Public education is supposed to be the great equalizer in America, but here we are in 2010 and our education system is almost perfectly designed to ensure some groups will never perform academically as well as others.
After a year and a half of interviewing students, parents, teachers and policymakers for my first documentary film, TEACHED, I understand now what will be the great equalizer: technology. Especially technology used in and around the public education system.
One high school senior from Washington, DC told me—as so many minority students have recently, to my surprise and horror—that he had a teacher who called his class “stupid” and “idiots.”
This was a pre-calculus class. And according to the student (an African-American whose older brothers were both drop-outs) the teacher refused to actually teach; he would simply write new problems on the board each day then sit down. He was the only pre-calculus teacher in the school.
This student is now teaching himself pre-calculus online because, he says, “if you don’t learn pre-calculus in high school, how can you pass calculus in college?”
Not every student will have the time, gumption or, most importantly, access to defy our school’s expectations for them, but online opportunities could allow more and more students to bust through the achievement gap and reach their potential. And, hopefully, using technology in the schools to provide tailor-made and sky’s-the-limit learning for students—and to obtain consistent and immediate feedback on whether and how they are learning—will eventually be the norm, not the exception.
However, since nothing obvious seems to happen in K-12 education easily, I am pursuing another use of technology to try and hurry things up: producing a documentary film that exposes and analyzes the systemic practices that contribute to the achievement gap, especially as they play out in America’s inner cities.
TEACHED looks especially hard at the profession of teaching, and what the unionization of a job that requires a four-year college degree (and has massive, consistent numbers of dues-paying members) has meant for students, teachers and the system as a whole.
When I started out to make TEACHED, little did I know that when it was finished, it would be born into a new and quickly-filling space of other fresh, mostly feature-length education documentaries. Having worked to improve inner-city schools since teaching in South Central, LA, I am thrilled to see this collective awareness emerging around the need to reach a broader audience with the stark realities of, and myths surrounding, our education system.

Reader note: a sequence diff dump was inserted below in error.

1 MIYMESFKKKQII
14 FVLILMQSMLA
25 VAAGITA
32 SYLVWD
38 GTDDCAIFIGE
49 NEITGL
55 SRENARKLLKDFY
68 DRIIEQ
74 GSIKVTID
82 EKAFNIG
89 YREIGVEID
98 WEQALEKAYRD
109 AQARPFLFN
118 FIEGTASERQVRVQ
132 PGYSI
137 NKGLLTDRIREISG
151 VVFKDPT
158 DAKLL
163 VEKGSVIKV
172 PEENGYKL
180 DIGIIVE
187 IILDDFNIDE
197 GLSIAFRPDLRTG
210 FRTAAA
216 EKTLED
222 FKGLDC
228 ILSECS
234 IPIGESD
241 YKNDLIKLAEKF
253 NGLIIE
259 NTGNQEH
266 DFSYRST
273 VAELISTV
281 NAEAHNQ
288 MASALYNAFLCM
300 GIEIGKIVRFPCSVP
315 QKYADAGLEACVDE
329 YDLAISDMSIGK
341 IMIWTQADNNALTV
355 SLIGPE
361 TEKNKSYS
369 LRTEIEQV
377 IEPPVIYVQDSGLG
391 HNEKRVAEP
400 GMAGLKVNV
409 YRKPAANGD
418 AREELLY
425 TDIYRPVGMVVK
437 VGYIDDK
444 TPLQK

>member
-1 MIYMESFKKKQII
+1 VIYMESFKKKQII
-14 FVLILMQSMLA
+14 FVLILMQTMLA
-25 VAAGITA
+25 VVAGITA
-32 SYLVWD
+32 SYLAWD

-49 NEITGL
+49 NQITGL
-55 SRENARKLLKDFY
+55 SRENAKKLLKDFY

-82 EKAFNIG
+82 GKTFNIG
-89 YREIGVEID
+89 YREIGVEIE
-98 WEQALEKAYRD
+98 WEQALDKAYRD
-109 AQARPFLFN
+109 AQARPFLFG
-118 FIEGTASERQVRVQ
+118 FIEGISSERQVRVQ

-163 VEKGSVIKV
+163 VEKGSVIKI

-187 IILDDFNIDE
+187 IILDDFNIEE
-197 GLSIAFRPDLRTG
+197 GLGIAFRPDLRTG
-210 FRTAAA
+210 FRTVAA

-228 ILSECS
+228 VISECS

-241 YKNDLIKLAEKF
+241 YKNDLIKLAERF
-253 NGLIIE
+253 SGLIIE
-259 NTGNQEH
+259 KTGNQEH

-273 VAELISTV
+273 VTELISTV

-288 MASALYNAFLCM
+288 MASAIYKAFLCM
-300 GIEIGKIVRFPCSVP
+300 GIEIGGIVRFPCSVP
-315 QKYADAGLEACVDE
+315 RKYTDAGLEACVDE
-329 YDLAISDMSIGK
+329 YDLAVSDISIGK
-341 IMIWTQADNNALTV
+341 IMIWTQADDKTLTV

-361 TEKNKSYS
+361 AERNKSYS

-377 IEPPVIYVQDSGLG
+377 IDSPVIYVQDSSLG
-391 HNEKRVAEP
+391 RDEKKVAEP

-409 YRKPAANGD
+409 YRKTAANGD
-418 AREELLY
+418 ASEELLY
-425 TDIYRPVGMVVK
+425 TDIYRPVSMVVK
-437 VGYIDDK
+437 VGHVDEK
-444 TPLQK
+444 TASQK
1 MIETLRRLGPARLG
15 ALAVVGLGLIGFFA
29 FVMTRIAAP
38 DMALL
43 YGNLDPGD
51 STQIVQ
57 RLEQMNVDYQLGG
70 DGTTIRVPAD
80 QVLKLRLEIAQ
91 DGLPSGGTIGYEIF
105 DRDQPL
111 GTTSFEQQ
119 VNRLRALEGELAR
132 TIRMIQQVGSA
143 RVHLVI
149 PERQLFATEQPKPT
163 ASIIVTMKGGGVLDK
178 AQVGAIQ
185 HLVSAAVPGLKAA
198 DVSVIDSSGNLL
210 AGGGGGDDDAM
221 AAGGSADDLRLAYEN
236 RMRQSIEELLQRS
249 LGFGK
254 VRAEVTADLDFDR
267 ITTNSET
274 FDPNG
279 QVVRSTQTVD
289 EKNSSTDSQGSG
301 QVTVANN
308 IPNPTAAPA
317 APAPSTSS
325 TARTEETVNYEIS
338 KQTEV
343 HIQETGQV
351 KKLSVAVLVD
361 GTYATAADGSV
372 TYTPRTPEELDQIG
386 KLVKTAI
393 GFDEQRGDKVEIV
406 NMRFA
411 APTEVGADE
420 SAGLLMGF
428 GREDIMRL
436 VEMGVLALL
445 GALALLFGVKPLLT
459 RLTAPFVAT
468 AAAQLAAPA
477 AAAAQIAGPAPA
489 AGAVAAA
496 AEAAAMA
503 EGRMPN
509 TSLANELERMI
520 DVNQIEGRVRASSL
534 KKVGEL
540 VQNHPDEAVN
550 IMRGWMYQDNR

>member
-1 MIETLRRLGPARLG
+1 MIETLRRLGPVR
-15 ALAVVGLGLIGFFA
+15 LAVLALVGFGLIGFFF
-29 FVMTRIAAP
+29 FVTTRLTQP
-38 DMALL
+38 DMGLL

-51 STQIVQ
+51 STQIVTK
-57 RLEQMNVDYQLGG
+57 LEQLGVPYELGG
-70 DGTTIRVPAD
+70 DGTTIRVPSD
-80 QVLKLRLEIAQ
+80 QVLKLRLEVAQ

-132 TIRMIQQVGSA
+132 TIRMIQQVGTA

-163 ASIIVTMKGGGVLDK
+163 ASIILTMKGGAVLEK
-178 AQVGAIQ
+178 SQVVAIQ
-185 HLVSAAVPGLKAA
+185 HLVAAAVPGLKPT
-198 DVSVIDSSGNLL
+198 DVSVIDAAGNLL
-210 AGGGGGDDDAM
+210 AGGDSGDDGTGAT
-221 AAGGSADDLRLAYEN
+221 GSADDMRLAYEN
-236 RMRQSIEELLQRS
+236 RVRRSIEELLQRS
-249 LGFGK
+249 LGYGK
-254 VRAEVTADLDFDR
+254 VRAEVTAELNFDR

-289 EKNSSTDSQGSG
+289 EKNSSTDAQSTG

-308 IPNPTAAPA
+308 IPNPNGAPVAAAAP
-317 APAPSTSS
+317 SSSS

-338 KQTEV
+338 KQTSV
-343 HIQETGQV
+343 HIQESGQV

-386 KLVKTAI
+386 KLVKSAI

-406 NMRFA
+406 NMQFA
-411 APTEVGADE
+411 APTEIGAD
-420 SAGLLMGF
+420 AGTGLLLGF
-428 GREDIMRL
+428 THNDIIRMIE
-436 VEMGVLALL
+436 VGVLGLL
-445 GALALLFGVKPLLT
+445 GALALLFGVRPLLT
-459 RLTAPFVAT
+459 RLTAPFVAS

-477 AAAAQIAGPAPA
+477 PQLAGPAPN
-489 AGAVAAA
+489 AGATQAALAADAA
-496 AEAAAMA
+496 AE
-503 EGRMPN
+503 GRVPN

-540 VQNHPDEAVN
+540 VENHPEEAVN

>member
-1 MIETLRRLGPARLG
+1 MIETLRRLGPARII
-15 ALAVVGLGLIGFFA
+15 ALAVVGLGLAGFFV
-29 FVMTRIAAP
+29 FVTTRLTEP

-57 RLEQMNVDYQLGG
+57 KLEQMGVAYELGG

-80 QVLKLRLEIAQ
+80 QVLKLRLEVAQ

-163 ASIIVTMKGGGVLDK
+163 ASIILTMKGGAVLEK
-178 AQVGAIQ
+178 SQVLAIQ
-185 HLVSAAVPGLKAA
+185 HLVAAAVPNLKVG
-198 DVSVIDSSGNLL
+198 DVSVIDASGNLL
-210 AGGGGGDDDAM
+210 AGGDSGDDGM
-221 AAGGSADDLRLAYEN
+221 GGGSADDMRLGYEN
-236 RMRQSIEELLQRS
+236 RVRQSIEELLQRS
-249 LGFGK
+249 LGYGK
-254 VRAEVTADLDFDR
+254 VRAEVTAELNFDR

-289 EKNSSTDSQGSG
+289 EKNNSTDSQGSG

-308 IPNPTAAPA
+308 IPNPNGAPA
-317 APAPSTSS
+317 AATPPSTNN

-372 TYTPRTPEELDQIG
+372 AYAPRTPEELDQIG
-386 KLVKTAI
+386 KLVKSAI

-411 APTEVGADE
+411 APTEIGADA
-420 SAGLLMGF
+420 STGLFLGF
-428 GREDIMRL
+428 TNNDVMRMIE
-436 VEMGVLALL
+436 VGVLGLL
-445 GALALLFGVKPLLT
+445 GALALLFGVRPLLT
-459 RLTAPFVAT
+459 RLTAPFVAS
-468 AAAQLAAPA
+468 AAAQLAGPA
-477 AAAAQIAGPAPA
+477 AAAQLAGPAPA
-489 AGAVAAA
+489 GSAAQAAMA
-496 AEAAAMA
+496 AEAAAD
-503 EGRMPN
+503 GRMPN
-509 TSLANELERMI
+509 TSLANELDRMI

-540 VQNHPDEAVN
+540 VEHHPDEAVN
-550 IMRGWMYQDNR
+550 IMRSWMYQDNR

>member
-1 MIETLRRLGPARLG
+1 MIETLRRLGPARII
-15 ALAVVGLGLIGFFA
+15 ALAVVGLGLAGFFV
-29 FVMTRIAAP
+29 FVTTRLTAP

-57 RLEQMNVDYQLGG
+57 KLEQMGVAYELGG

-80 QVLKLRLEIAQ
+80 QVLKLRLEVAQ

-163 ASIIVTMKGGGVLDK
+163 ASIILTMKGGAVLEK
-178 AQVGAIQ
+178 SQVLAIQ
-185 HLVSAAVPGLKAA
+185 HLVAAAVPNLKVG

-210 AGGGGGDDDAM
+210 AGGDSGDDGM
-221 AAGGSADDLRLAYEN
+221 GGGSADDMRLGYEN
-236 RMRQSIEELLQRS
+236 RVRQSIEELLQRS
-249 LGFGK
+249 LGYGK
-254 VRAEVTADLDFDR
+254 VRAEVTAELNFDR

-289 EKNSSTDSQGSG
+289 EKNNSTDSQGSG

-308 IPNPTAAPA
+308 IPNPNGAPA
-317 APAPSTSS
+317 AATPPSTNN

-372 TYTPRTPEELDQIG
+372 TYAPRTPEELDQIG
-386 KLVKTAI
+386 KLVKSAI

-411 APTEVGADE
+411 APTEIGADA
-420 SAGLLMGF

How many of you have thought, “We need An Inconvenient Truth for education reform?” Fortunately, the guys who made An Inconvenient Truth thought so too, and have made a wonderful film I was fortunate to see at its Sundance premiere; read my review here.
While those of us working in the education field may be well aware of the lingering inequities in the education system—and how they are revealed through student performance—the greater public is often misinformed about how and why achievement gaps persist. And the mixed messages the public receives, I think, has led to what I like to call “outrage fatigue,” and, in turn, apathy. At least, this has been my experience and was a great motivator behind the decision to make TEACHED.
Anyone can watch, understand and be inspired by a movie. The medium can take information that is too often stuck in ivory towers and project it into hearts and minds everywhere.
Today’s low-cost, high-definition digital video cameras and incredible editing software make this an achievable goal for just about anyone; combined with the ubiquitous Internet and the ease of targeting audiences (via social media), this means that your film—or public announcement, or whatever you like—could potentially be seen by thousands without ever appearing in traditional media or a theater. (This is, by the way, what I will be talking about at the NewSchools Summit on May 12).
Over a hundred hours of footage and many steep learning curves later, the rough cut for TEACHED is finished. We are now seeking sponsors for the film and its corresponding website, which will use technology in yet another innovative way in order to motivate change in the education system (ah, the suspense!). Please email me if you’re interested in learning more at firstname.lastname@example.org. See you soon.
Kelly Amis was a charter corps member for Teach For America and has since worked for a variety of entrepreneurial education organizations, including Fight for Children, the Cesar Chavez Charter Schools for Public Policy, and the Thomas B. Fordham Foundation.